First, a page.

Amber: window to the past
Harry N. Abrams, Publishers, in association with the American Museum of Natural History, 1996 - Antiques & Collectibles - 216 pages
The unique properties of amber (fossilized tree resin) have long intrigued people and never more so than now. Derived from an exhibition mounted by the American Museum of Natural History in New York, this book explores thoroughly the various aspects of this semiprecious substance. The 230 amazing varied photographs and drawings, 115 in color and many never before published, illuminate the roles of amber in both nature and art.
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Amber: window to the pastUser Review - Book Verdict
This beautifully illustrated book will be popular among naturalists and artists alike. Grimaldi, chair of the American Museum of Natural History's Department of Entomology, has skillfully combined the natural history of amber with coverage of its uses throughout history in art and sculpture. He discusses the properties of various types of amber, its most common localities, the types of life it typically preserves, and examples of past forgeries. Grimaldi's discussion of objects made of amber, from pipe stems to wall murals, range from the Mesolithic era to the 19th century and include all parts of the world. Among the book's greatest strengths are the copious and outstanding photographs and illustrations of specimens and objets d'art with accompanying descriptive notes. A wide-ranging treatise that will appeal to everyone from lay readers to specialists; highly recommended.--Jeanne Davidson, Oregon State Univ. Lib., Corvallis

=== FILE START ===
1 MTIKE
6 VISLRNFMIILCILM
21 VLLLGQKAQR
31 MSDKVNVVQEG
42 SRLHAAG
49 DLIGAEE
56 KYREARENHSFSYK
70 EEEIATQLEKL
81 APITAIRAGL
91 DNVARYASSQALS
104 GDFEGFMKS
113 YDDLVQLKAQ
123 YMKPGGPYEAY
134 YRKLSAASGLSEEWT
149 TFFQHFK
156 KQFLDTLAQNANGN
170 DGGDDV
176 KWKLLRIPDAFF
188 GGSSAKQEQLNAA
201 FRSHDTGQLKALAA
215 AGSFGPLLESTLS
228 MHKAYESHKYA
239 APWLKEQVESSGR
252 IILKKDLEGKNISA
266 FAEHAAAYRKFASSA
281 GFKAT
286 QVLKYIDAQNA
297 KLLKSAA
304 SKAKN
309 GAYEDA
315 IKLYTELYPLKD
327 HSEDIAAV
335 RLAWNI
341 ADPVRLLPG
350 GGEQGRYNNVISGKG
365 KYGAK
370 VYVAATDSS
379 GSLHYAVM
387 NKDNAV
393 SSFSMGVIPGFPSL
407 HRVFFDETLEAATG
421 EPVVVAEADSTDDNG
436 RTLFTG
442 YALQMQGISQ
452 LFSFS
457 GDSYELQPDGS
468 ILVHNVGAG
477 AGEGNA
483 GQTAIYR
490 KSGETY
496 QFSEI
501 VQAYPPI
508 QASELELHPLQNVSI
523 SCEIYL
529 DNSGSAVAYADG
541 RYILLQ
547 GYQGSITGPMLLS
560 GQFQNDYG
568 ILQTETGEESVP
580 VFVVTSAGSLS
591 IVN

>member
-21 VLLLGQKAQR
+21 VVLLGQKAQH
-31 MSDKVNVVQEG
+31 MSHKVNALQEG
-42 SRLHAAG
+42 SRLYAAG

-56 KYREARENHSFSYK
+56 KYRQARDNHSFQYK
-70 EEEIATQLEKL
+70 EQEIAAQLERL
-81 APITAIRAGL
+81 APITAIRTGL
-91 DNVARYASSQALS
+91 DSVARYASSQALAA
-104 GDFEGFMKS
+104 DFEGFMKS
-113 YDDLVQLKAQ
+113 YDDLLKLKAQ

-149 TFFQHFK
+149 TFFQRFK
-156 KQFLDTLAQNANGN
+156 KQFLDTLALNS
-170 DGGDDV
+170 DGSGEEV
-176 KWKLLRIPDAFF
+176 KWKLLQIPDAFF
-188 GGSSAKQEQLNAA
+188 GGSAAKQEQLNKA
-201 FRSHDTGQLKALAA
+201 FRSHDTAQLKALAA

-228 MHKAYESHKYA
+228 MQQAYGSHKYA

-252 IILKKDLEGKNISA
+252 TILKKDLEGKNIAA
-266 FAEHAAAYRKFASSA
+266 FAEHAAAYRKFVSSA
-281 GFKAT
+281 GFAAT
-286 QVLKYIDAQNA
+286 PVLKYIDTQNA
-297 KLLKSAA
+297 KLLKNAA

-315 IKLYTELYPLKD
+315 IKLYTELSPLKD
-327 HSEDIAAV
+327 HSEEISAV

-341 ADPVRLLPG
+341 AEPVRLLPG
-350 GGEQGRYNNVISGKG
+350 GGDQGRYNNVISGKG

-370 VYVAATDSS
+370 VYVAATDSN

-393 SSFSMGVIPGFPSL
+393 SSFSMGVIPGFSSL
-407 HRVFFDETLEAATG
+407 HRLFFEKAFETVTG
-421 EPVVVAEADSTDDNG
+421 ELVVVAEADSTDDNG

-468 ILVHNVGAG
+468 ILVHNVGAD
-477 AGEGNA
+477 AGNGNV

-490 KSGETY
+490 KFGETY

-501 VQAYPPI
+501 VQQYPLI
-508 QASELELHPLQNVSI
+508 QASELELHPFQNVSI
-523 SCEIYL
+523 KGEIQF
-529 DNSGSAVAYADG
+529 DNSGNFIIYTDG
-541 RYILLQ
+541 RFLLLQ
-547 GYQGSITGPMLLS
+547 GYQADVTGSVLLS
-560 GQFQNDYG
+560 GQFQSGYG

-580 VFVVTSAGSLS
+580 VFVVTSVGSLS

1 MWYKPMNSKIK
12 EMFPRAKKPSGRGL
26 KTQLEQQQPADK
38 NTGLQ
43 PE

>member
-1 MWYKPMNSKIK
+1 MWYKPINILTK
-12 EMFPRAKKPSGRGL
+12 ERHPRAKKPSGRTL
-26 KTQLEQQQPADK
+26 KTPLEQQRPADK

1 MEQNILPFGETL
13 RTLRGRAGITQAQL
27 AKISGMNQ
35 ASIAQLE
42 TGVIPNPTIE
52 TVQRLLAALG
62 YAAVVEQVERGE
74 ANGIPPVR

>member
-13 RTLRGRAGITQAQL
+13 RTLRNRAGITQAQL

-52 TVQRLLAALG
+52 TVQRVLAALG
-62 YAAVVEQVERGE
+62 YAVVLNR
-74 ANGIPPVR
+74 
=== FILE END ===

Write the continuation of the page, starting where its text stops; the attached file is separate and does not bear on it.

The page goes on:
LibraryThing ReviewUser Review - LibraryThing
A wide-ranging but accessible guide to a surprisingly interesting subject.
Preface and Acknowledgments
Deposits of the World
Frozen in the Act
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